Okay, on to the recipe! Begin by combining the spices and cornmeal in a small bowl. The cornmeal is used to thicken the stew. Add a bit of water to form a paste, then set aside.


Next, fry the bacon until the fat has rendered and the bacon is crisp.


Use a slotted spoon to transfer bacon to a paper towel-lined plate.


Pour all but a few teaspoons of the bacon fat into a small bowl, then sear the meat in batches (the meat should be in a single layer) until well browned on at least one side, adding more of the reserved bacon fat as necessary. This process creates a depth of flavor and adds wonderful dimension to the stew.


Transfer the seared beef to a plate.


Add some water to the pan — it will smoke — and scrape the bottom with a wooden spoon to release all the brown bits. This is called deglazing. Pour the flavorful liquid over the beef.


Add a few tablespoons of the reserved bacon fat to the pan and cook the onions until soft and translucent.


Add the garlic and jalapeños and cook a minute more.


Next, add the reserved spice paste and cook, stirring frequently, until fragrant, a few minutes.


Add the beef broth the pot.


And use a whisk to stir until all of the spices are dissolved into the broth.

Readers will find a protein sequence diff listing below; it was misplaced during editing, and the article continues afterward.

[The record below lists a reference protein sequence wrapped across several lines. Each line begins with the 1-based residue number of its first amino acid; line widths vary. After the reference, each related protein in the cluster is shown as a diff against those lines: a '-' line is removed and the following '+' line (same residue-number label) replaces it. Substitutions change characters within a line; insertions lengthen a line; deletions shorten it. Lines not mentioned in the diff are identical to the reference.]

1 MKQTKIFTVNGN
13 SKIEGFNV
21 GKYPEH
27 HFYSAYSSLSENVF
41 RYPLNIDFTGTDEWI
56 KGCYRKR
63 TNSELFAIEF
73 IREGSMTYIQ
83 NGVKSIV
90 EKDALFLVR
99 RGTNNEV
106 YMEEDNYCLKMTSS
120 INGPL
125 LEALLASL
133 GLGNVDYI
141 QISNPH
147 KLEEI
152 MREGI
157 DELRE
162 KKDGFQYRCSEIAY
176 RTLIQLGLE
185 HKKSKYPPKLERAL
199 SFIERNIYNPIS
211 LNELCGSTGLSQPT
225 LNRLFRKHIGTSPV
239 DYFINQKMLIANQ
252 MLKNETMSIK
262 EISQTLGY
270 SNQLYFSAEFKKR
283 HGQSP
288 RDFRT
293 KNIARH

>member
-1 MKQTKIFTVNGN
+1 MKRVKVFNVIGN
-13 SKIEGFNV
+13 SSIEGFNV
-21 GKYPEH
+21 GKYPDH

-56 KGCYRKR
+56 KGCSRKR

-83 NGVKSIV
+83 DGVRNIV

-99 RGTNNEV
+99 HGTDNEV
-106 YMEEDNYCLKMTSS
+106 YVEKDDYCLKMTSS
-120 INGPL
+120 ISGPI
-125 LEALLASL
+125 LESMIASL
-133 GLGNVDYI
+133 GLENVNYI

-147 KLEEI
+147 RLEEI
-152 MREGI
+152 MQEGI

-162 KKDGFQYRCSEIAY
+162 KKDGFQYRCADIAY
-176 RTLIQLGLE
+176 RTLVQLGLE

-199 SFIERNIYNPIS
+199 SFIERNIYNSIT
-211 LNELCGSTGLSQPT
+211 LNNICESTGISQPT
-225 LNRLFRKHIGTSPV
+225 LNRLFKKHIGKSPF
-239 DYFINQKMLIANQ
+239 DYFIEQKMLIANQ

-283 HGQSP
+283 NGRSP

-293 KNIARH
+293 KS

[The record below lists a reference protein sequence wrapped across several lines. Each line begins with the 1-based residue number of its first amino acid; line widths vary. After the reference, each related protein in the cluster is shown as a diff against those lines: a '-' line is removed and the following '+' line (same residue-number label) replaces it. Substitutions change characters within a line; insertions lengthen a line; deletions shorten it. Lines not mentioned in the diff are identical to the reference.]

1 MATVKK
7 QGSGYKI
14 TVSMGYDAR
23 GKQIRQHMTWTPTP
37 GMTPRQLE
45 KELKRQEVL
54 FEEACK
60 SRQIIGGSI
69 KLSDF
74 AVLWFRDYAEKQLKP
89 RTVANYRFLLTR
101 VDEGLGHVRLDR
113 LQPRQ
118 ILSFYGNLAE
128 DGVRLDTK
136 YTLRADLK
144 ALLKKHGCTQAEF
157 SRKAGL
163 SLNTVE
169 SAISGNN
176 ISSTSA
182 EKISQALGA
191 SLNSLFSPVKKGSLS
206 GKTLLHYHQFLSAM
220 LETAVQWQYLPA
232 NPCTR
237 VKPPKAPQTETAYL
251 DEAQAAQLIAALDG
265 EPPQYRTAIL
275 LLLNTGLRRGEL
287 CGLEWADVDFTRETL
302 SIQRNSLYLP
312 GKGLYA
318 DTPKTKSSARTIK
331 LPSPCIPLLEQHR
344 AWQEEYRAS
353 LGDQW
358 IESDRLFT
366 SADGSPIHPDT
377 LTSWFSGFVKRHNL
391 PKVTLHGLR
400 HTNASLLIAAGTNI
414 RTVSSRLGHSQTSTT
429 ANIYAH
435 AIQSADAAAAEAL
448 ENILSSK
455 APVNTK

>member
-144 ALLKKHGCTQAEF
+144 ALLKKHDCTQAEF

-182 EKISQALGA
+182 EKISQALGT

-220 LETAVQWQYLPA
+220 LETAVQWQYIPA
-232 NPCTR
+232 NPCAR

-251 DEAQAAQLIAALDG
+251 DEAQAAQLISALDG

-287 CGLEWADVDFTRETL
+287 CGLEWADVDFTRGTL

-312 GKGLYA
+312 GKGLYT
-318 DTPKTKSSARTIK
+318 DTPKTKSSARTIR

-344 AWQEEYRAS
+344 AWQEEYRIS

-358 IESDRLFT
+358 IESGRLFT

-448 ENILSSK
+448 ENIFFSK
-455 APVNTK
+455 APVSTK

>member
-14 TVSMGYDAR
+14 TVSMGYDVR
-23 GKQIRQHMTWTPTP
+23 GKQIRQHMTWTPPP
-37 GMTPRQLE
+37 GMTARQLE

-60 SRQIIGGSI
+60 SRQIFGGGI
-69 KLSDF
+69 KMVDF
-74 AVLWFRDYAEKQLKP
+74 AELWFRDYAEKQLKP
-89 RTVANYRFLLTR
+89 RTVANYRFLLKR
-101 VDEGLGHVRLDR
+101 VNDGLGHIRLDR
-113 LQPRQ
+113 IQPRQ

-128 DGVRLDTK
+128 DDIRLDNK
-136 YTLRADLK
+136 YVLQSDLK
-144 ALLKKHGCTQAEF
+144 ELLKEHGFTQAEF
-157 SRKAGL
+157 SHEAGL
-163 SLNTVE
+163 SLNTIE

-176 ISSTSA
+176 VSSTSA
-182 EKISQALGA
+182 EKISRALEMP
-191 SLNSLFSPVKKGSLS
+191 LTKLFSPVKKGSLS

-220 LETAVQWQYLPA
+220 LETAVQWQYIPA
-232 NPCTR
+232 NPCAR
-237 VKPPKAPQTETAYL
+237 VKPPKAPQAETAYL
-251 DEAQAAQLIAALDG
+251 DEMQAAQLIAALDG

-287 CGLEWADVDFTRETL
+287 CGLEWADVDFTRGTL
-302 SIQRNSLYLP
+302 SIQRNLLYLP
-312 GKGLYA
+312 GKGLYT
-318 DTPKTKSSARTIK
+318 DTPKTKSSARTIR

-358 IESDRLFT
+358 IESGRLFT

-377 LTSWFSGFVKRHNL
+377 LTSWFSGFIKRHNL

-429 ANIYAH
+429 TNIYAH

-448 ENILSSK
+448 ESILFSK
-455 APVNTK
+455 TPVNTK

Add the water, beer, crushed tomatoes, molasses, cocoa powder, seared beef and cooked bacon to the pot.


Bring to a simmer.


Then cover and cook with the lid just slightly ajar for 2-1/2 – 3 hours, or until the meat is tender and the sauce is nicely thickened.


Ladle the stew into bowls and top with chopped cilantro and grated cheese if desired.


If you’re wondering about the spice level of this chili, it definitely has some heat but it’s not off the charts. I have even served it to kids, albeit ones with more adventurous palates.

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Texas Beef Chili

With tender chunks of beef enveloped in a deep, spicy and smoky sauce, Chili con Carne is like a chili-flavored beef stew.

Servings: 4-6
Prep Time: 45 Minutes
Cook Time: 3 Hours 35 Minutes
Total Time: 4 Hours 20 Minutes


  • 1/4 cup ground ancho chili pepper
  • 1 tablespoon ground chipotle chili pepper
  • 2 tablespoons ground cumin
  • 2 teaspoons dried oregano
  • 1 teaspoon ground coriander
  • 1/2 teaspoon cinnamon
  • 1/4 cup cornmeal
  • 1 (4 pound) beef chuck roast trimmed of excess fat and cut into 1-1/2 inch cubes (see note below)